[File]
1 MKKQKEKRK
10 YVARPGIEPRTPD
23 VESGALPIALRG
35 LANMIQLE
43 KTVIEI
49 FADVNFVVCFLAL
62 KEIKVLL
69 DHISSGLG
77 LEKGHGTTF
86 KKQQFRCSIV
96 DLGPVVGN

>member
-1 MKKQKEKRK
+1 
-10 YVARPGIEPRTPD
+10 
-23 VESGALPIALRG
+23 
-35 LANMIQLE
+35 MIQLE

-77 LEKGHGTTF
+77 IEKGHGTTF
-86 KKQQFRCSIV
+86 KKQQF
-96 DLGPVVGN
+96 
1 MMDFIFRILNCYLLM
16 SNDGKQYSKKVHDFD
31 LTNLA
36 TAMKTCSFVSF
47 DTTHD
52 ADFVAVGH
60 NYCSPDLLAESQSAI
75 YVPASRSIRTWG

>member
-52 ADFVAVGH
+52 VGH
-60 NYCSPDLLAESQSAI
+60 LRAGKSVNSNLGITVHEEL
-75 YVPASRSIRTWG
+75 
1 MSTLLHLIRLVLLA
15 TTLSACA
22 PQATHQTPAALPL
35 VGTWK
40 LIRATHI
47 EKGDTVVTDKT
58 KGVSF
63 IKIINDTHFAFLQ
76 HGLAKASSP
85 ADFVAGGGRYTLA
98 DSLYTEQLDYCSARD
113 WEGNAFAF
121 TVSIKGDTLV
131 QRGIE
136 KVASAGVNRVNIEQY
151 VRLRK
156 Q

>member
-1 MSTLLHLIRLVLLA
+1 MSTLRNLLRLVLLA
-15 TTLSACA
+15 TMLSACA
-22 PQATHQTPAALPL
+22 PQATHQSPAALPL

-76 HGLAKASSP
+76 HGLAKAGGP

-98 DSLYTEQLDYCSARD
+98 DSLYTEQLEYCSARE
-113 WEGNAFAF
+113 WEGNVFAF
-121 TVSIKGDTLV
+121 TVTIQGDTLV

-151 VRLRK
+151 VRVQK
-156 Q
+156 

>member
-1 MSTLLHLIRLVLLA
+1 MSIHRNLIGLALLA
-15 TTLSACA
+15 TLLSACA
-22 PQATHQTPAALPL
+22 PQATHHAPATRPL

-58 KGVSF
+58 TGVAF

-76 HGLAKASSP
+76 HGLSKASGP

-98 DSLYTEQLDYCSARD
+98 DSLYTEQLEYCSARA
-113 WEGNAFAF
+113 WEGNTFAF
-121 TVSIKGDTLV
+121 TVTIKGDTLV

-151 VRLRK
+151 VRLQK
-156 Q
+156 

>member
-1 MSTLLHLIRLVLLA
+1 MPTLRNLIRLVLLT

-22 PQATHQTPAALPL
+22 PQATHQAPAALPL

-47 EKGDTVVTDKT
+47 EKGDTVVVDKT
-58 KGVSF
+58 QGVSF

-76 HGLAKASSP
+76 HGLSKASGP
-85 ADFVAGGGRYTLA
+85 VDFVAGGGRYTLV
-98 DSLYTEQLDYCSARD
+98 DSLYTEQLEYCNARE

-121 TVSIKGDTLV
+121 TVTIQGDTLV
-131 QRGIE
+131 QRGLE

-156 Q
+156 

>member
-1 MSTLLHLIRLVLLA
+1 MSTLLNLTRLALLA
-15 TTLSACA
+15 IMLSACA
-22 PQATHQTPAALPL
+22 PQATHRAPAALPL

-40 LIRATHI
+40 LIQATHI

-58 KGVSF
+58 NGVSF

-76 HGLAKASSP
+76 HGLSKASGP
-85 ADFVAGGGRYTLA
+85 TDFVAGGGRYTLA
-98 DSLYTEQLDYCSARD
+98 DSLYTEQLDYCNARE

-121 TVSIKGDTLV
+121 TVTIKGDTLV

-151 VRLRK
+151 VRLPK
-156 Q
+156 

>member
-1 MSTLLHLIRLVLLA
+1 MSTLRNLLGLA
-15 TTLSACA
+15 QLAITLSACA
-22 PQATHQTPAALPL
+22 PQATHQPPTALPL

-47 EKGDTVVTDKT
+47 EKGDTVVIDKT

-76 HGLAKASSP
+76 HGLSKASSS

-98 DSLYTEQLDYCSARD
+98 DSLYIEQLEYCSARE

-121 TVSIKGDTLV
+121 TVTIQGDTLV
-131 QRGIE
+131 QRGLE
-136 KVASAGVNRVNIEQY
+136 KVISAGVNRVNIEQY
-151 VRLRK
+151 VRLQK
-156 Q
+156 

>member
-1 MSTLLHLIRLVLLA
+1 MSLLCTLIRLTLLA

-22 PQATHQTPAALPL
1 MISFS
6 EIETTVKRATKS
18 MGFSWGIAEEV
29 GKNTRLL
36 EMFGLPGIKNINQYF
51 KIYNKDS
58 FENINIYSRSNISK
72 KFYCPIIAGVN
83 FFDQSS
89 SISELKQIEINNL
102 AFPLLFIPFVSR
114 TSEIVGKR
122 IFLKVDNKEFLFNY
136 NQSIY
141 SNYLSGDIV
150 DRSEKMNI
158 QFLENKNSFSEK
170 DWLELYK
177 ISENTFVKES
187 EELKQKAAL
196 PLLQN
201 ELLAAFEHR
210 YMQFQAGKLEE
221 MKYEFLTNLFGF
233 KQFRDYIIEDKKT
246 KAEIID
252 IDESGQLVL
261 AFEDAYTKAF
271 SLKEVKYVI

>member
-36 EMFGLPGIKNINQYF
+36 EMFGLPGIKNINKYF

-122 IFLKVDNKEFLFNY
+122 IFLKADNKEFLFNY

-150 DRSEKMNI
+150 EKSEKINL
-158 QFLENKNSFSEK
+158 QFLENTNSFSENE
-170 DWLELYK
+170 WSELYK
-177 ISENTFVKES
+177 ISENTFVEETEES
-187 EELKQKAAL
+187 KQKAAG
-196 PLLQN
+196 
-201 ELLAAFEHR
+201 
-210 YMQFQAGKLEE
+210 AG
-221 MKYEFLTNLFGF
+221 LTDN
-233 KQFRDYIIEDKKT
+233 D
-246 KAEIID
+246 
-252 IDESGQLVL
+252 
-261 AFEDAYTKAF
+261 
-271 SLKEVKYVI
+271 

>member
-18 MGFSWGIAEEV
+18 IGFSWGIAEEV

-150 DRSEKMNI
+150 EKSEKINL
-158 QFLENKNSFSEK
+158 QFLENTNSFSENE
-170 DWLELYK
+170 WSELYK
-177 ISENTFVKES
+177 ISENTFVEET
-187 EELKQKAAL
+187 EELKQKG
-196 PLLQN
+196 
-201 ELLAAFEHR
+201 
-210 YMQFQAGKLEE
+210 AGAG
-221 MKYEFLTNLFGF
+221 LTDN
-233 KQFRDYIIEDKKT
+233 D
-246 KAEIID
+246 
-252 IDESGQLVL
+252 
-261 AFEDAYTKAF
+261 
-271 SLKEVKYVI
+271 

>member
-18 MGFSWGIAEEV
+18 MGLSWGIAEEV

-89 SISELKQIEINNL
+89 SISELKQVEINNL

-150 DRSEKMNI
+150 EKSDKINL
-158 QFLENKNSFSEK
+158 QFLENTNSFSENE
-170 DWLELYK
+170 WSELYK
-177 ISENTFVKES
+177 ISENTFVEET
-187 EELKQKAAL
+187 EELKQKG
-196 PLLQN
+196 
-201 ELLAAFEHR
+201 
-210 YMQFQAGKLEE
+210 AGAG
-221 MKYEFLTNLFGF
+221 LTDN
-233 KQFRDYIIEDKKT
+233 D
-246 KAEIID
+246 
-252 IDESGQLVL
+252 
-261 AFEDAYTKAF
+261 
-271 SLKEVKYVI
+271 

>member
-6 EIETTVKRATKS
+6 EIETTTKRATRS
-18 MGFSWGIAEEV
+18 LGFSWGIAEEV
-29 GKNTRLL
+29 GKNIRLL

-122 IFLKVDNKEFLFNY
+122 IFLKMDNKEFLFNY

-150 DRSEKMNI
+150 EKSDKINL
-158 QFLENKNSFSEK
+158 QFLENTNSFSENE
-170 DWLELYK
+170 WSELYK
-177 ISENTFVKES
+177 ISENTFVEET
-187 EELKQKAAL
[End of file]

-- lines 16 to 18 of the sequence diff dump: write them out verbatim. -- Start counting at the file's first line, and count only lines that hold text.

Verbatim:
+10 
-23 VESGALPIALRG
+23 